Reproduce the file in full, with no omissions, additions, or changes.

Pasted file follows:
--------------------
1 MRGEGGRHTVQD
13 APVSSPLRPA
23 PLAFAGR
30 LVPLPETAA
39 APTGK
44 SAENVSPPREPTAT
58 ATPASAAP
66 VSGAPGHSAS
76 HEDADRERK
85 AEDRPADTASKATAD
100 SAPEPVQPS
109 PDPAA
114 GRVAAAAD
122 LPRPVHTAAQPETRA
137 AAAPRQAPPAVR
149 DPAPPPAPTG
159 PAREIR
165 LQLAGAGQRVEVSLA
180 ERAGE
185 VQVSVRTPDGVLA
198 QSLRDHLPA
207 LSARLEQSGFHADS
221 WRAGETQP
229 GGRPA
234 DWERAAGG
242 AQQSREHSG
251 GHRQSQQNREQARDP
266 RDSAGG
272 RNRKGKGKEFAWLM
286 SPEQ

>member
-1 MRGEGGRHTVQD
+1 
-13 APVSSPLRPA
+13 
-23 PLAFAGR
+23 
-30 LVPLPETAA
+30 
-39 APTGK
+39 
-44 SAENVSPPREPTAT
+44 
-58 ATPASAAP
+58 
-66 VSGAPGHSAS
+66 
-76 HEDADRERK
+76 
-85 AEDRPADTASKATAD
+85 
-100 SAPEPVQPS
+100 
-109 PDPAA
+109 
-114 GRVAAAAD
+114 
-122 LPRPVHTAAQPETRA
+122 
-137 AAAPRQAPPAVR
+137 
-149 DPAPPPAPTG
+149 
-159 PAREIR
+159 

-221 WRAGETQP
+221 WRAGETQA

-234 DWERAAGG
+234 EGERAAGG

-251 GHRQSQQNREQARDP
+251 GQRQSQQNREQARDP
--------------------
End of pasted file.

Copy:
1 MRGEGGRHTVQD
13 APVSSPLRPA
23 PLAFAGR
30 LVPLPETAA
39 APTGK
44 SAENVSPPREPTAT
58 ATPASAAP
66 VSGAPGHSAS
76 HEDADRERK
85 AEDRPADTASKATAD
100 SAPEPVQPS
109 PDPAA
114 GRVAAAAD
122 LPRPVHTAAQPETRA
137 AAAPRQAPPAVR
149 DPAPPPAPTG
159 PAREIR
165 LQLAGAGQRVEVSLA
180 ERAGE
185 VQVSVRTPDGVLA
198 QSLRDHLPA
207 LSARLEQSGFHADS
221 WRAGETQP
229 GGRPA
234 DWERAAGG
242 AQQSREHSG
251 GHRQSQQNREQARDP
266 RDSAGG
272 RNRKGKGKEFAWLM
286 SPEQ

>member
-1 MRGEGGRHTVQD
+1 
-13 APVSSPLRPA
+13 
-23 PLAFAGR
+23 
-30 LVPLPETAA
+30 
-39 APTGK
+39 
-44 SAENVSPPREPTAT
+44 
-58 ATPASAAP
+58 
-66 VSGAPGHSAS
+66 
-76 HEDADRERK
+76 
-85 AEDRPADTASKATAD
+85 
-100 SAPEPVQPS
+100 
-109 PDPAA
+109 
-114 GRVAAAAD
+114 
-122 LPRPVHTAAQPETRA
+122 
-137 AAAPRQAPPAVR
+137 
-149 DPAPPPAPTG
+149 
-159 PAREIR
+159 

-221 WRAGETQP
+221 WRAGETQA

-234 DWERAAGG
+234 EGERAAGG

-251 GHRQSQQNREQARDP
+251 GQRQSQQNREQARDP